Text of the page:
Whitman news since 1896

Whitman Wire

Vol. CLIV, Issue 10
Whitman news since 1896

Whitman Wire

Whitman news since 1896

Whitman Wire

Dr. House has the Blues

Illustration: Alex Bailey

Hugh Laurie has taken it upon himself to prove that he really can do anything.

Although he started his career as a bumbling twit on British television and published a decent novel  back in 1996, Laurie has more recently been garnering acclaim for the title role in his American drama, “House M.D.” He once again tests the limits of his talent with the release of his first music album, Let Them Talk.

Let Them Talk is a compilation of New Orleans-style blues, gospels and traditional American folk music. Some songs remain classic, others are given a new twist, but it is all surprisingly well done.

My personal favorite off the disc was “St. James Infirmary.” Laurie’s gorgeous piano playing in this piece really sets the mood for the rest of the album, and shows off the immense skill this man possesses.

For audiences, the most standout aspect of this album will undoubtably be Laurie’s piano playing. Fans of “House” may already be aware of his musical talent, as he regularly plays on the show. Laurie tracks piano for each of the songs as well as often lending vocals. It is his passion resonating from the keys in each piece that makes the album so enjoyable to listen to.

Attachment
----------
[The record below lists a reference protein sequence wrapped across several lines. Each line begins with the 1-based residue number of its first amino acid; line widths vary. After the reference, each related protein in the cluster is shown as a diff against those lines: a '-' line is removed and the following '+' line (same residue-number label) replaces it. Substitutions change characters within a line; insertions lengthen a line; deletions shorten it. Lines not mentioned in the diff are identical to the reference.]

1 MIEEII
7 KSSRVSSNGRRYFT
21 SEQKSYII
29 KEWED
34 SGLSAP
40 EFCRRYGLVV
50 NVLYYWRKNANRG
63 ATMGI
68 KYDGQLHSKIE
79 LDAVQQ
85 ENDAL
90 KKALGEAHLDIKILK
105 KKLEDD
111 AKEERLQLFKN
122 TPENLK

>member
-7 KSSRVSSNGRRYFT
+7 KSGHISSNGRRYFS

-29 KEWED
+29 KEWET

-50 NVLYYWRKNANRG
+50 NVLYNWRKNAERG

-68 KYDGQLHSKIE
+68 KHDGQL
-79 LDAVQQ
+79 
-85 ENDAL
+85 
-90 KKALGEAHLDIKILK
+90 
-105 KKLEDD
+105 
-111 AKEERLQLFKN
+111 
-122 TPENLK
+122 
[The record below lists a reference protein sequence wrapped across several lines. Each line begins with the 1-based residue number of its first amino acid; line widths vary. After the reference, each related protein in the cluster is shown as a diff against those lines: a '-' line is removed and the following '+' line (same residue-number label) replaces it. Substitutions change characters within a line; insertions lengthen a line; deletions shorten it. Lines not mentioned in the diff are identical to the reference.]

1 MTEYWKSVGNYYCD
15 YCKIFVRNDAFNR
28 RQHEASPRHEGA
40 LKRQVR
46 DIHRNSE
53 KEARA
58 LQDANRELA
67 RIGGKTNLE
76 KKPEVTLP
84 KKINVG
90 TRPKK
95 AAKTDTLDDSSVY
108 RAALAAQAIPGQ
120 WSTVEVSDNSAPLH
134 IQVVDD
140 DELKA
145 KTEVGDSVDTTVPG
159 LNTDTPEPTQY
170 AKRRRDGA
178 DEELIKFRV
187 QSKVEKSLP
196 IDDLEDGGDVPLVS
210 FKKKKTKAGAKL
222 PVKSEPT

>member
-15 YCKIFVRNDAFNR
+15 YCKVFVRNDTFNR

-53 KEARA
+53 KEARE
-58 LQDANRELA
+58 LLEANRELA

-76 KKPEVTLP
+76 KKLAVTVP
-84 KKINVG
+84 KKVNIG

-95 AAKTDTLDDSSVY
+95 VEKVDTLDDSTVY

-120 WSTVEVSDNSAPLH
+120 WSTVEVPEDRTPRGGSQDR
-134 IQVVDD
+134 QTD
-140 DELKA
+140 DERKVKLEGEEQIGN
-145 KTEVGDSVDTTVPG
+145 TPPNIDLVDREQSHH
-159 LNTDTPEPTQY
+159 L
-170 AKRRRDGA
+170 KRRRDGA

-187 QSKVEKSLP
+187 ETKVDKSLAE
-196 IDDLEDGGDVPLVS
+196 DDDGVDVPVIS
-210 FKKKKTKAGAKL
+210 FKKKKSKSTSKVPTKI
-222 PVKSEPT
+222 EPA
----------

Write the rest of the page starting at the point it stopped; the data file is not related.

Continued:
Other highlights include “Buddy Bolden’s Blues,” where Laurie vocalizes about 3 different characters, “Police Dog Blues,” which features Laurie on guitar rather than the ivories, and “Battle of Jericho” and “Winin’ Boy Blues,” each of which include a great tempo and more fabulous piano accompaniment.

The biggest surprise from this release, however, is the actor’s singing voice. Choosing an American accent to better fit with the style, Laurie’s raspy growl is reminiscent of a lesser Randy Newman. Joined by Blues greats such as Irma Thomas, Tom Jones and Laurie’s idol Dr. John on guest vocals, Laurie is not the best by far, but he certainly holds his own.

In a world where audiences usually find themselves dismally disappointed by entertainment hybrids (Disney, we are looking at you), Let Them Talk is worth the purchase.

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